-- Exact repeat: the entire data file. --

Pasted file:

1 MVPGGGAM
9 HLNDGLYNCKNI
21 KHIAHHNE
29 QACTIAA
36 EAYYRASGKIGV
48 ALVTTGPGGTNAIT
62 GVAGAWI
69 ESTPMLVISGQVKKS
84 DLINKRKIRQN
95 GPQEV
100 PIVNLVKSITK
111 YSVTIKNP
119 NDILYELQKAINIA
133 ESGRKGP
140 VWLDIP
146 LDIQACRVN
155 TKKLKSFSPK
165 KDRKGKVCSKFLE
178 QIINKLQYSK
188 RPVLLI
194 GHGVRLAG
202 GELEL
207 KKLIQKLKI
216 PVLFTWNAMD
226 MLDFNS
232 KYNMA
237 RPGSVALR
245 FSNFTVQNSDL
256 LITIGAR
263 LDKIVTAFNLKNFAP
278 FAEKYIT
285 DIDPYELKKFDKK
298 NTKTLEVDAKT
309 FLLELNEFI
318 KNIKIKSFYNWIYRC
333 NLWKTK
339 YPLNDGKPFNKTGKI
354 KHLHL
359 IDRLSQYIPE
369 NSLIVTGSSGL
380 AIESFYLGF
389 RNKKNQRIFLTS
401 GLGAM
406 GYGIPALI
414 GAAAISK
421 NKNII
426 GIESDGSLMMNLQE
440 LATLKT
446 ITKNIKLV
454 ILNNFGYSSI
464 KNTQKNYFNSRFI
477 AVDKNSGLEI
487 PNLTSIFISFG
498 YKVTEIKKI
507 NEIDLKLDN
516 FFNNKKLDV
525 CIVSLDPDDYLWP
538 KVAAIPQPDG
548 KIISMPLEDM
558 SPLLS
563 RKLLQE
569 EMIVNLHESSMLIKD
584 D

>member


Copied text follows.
1 MVPGGGAM
9 HLNDGLYNCKNI
21 KHIAHHNE
29 QACTIAA
36 EAYYRASGKIGV
48 ALVTTGPGGTNAIT
62 GVAGAWI
69 ESTPMLVISGQVKKS
84 DLINKRKIRQN
95 GPQEV
100 PIVNLVKSITK
111 YSVTIKNP
119 NDILYELQKAINIA
133 ESGRKGP
140 VWLDIP
146 LDIQACRVN
155 TKKLKSFSPK
165 KDRKGKVCSKFLE
178 QIINKLQYSK
188 RPVLLI
194 GHGVRLAG
202 GELEL
207 KKLIQKLKI
216 PVLFTWNAMD
226 MLDFNS
232 KYNMA
237 RPGSVALR
245 FSNFTVQNSDL
256 LITIGAR
263 LDKIVTAFNLKNFAP
278 FAEKYIT
285 DIDPYELKKFDKK
298 NTKTLEVDAKT
309 FLLELNEFI
318 KNIKIKSFYNWIYRC
333 NLWKTK
339 YPLNDGKPFNKTGKI
354 KHLHL
359 IDRLSQYIPE
369 NSLIVTGSSGL
380 AIESFYLGF
389 RNKKNQRIFLTS
401 GLGAM
406 GYGIPALI
414 GAAAISK
421 NKNII
426 GIESDGSLMMNLQE
440 LATLKT
446 ITKNIKLV
454 ILNNFGYSSI
464 KNTQKNYFNSRFI
477 AVDKNSGLEI
487 PNLTSIFISFG
498 YKVTEIKKI
507 NEIDLKLDN
516 FFNNKKLDV
525 CIVSLDPDDYLWP
538 KVAAIPQPDG
548 KIISMPLEDM
558 SPLLS
563 RKLLQE
569 EMIVNLHESSMLIKD
584 D

>member